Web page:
Your Rose Garden - An Overview

Roses can be planted from early spring into early fall. Bare-root plants, however, should be planted as soon as possible after purchase, before new shoots begin to develop, and no later than in mid-spring. Spacing is important, as plants placed too close together will be tall and spindly and produce less blooms and smaller blooms than when given proper space.

Full sun is vital for most rose bushes to thrive. Most roses need full sun for six hours a day to produce blooms to their full potential, though a few can do well with four hours per day. Not enough sun, and your rose bushes will grow to be tall, thin and with few flowers,
and will be susceptible to various plant diseases.

Once you plant your rose bushes, don't for a minute think your work is done. Roses require almost constant care to remain healthy and to produce beautiful and plentiful blooms. Hybrid tea, grandiflora and floribunda roses are capable of repeated blooms with proper care.

roses require about one" of water each week. To avoid damage to blooms and splashing of disease spores from the ground to foliage, it is better practice to water by soaking only the soil rather than overhead sprinkling.

One of the vital tasks for long-living, vital rose bushes is the yearly job of pruning. Pruning entails cutting off all dead, diseased, and/or damaged canes, as well as about a third of the healthy ones,
depending on the rose, and removing all thin stems (a good measure is to remove all that are no thicker than a pencil). Miniature roses should not be pruned as such, do remove dead tips, very thin shoots, and especially dead canes. Poor quality pruners can easily damage your rose bushes. Make sure you have good quality and sharpened pruners.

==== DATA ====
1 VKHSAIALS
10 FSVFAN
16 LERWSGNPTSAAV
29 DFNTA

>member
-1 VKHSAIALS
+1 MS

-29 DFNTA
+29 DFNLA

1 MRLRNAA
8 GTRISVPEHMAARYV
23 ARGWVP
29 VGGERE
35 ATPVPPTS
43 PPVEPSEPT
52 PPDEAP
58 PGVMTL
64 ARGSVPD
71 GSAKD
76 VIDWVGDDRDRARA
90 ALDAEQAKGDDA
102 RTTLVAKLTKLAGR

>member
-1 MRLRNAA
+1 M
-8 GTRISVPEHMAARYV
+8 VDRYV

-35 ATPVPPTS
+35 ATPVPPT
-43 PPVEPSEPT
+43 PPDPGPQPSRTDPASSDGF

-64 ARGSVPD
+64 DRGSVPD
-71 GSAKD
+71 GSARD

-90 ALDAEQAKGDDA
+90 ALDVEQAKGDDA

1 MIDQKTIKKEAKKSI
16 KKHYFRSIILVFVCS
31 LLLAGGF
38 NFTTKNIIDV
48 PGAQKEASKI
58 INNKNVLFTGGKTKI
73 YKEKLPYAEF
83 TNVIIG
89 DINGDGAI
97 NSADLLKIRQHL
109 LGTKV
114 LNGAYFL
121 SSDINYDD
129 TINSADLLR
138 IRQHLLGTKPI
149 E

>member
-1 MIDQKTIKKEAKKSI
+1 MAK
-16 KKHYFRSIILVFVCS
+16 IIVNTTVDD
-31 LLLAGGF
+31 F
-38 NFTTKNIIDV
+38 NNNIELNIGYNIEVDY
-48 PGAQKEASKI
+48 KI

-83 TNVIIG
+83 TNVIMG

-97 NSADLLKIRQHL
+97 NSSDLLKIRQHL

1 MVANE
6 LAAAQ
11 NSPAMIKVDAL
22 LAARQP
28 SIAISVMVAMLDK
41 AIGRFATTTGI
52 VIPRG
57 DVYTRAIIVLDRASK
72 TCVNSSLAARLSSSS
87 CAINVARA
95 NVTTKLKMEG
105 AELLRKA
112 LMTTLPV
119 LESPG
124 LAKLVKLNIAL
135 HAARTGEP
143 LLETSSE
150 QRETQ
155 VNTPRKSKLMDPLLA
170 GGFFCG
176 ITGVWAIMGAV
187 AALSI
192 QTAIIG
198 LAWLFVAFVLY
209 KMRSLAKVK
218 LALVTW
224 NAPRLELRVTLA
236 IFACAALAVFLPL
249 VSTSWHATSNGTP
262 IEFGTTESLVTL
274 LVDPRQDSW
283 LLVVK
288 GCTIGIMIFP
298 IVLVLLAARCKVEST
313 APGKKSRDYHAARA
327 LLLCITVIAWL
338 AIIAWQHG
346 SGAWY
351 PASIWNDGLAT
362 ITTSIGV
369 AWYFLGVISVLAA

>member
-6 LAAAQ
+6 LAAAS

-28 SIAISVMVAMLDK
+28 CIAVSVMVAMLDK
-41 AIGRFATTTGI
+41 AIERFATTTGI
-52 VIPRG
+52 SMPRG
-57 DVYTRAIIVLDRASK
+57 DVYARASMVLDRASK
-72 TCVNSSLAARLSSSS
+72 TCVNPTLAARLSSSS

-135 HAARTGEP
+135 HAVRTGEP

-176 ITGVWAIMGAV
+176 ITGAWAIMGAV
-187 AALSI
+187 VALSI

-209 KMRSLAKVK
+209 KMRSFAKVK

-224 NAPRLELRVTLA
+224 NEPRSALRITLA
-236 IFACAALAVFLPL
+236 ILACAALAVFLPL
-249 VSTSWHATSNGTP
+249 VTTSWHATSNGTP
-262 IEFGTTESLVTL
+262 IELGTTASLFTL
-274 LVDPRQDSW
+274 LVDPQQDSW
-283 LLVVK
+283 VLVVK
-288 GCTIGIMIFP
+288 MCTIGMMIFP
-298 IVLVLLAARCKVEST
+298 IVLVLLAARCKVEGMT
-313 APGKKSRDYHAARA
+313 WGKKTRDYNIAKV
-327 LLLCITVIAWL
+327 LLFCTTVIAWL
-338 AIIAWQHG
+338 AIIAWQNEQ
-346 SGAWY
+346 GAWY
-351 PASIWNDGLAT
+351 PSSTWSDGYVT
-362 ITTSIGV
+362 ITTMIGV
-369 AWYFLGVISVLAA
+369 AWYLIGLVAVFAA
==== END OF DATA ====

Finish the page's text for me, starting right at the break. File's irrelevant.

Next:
To do well, roses need lots of fertilizer, but always follow the instructions on the package to avoid damage to your plants. Generally, feed your roses twice a year, in the early spring, when growth begins, and again later on in the year when the first heavy flush of blooms
has ended. However, additional Foliar feedings, the technique of feeding plants by applying liquid fertilizer directly to their leaves, can be beneficial to roses.

Many types of insects love to graze on rose bushes. Though the most common pest is the aphid, which can be controlled naturally, without the use of harmful chemicals, other rose predators include the leaf cutter bee, which cuts out identical semi-circles in rose bush leaves, some types of beetles, rose slugs, budworms, caterpillars, spider mites, and the spittle bug, which suck the juices from canes and emits a white foam. Some of these, especially caterpillars and budworms, may need to be picked off by hand. Ladybugs, or more correctly, lady beetles, will feast on many of these garden pests, primarily aphids, and help keep your rose bushes healthy and hearty. If you have no alternative but to spray with insecticides, make sure you spray the underside of the leaves, as that is where many of these pests are lurking.
Plant disease are another serious problem. Mosaic virus disease, which shows up as bright yellow or white leaf veins, infects the entire plant, and can be transferred from plant to plant by use of infected rootstock.

A pale grayish coating on plant leaves is most likely mildew. Good air circulation between plants can help to reduce the likelihood of mildew developing.

Suckers are shoots that grow up from the rootstock. Thought they resemble canes, they will never produce blooms, and they "suck" the nutrients from the rest of the plant ,and thus must be removed. For best results in preventing them from growing back, do not cut them off, but instead pull them off, which will the wound to make a callous and heal over.

Pick good quality bushes to plant, use proper care in fertilizing, and in keeping your plants insect and disease-free, and provide proper watering, and you will enjoy the beauty of your rose garden for many, many years.

See our Selection of Roses and our article on Tips For Maintaining a Beautiful and Healthy Rose Garden

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